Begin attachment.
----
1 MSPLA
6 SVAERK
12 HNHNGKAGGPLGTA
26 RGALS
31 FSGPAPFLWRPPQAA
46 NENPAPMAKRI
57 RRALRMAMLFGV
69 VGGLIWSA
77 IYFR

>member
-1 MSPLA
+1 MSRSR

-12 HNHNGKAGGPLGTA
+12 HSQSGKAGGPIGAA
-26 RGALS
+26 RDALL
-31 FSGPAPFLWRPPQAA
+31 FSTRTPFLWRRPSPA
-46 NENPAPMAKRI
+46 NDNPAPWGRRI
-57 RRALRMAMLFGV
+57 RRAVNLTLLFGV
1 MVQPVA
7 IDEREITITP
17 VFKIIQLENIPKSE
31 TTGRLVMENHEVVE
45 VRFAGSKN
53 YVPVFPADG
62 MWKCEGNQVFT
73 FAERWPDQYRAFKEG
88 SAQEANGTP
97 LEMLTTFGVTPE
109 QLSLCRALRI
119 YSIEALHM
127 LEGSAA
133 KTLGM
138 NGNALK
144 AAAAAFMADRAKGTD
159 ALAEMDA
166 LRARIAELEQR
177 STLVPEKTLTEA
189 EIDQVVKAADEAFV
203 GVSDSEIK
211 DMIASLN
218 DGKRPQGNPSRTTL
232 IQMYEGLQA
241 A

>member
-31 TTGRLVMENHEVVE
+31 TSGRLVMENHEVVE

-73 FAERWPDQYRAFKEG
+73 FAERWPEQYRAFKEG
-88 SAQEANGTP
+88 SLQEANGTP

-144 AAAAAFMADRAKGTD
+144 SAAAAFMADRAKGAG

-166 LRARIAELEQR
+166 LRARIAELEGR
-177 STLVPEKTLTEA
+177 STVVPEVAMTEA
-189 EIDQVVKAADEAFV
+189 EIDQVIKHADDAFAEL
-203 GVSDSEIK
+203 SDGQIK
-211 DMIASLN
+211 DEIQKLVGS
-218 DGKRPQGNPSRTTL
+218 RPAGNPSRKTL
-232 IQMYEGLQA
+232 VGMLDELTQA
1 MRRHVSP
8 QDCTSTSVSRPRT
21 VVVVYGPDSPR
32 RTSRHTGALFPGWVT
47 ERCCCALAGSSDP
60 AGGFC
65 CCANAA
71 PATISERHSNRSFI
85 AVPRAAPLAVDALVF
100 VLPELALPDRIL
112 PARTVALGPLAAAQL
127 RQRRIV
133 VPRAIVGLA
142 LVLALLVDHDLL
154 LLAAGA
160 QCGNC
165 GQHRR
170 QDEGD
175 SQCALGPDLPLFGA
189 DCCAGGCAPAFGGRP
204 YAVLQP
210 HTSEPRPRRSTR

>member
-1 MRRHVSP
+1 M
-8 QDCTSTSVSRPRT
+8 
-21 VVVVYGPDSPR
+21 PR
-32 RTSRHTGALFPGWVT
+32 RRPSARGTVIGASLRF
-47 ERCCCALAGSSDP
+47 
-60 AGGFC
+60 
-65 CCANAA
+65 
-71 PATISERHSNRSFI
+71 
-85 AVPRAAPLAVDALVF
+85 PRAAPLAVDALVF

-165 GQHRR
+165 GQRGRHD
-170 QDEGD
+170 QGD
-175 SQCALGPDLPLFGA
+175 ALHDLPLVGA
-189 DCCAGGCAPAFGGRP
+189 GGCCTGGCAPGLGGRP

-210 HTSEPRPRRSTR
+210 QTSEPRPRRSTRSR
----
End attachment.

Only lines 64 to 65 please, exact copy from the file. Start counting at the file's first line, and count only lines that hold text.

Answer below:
+203 SDGQIK
-211 DMIASLN